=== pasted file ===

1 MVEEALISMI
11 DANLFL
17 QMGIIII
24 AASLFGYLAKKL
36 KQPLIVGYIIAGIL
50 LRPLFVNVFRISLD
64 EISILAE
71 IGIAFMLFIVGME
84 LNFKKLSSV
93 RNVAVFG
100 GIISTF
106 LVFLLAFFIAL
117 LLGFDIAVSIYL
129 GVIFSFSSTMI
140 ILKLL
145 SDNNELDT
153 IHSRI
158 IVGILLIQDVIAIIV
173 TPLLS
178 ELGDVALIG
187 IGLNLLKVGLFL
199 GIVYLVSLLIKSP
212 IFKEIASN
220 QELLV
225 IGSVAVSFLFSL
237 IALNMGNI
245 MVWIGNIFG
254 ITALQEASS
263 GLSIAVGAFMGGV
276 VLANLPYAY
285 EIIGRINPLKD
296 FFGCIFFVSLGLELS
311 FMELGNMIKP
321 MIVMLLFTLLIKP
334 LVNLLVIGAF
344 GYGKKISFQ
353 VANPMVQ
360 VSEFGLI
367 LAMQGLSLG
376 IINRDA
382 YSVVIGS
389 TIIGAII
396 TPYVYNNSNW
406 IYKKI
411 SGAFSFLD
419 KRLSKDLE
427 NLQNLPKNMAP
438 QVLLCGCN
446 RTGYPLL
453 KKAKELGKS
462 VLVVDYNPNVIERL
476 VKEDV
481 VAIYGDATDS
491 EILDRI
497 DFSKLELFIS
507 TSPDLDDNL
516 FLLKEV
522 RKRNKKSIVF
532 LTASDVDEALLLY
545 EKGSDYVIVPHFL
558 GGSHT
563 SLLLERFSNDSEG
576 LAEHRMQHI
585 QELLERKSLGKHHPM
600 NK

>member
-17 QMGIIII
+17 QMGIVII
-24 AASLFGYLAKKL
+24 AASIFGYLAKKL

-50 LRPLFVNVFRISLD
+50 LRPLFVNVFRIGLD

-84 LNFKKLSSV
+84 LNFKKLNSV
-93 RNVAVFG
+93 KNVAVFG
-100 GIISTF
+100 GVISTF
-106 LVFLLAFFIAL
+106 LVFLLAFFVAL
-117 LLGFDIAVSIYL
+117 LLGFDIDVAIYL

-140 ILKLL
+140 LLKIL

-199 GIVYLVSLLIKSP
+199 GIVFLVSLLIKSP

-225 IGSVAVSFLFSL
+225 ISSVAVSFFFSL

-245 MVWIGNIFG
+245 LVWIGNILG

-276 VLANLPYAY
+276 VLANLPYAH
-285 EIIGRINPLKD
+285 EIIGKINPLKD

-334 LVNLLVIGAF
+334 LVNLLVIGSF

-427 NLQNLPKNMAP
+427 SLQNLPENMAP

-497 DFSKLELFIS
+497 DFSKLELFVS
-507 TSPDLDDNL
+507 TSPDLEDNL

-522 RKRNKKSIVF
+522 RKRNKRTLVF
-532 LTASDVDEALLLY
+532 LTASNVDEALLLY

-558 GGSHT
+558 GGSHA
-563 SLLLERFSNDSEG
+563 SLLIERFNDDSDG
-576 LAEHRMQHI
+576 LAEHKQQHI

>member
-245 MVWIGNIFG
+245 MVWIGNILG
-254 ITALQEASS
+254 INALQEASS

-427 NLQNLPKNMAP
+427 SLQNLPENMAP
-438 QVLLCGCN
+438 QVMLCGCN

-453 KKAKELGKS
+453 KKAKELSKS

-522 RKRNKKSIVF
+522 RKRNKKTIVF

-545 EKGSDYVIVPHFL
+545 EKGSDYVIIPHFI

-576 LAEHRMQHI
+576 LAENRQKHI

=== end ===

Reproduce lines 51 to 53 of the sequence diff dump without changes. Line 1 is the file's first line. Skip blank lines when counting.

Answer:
462 VLVVDYNPNVIERL
476 VKEDV
481 VAIYGDATDS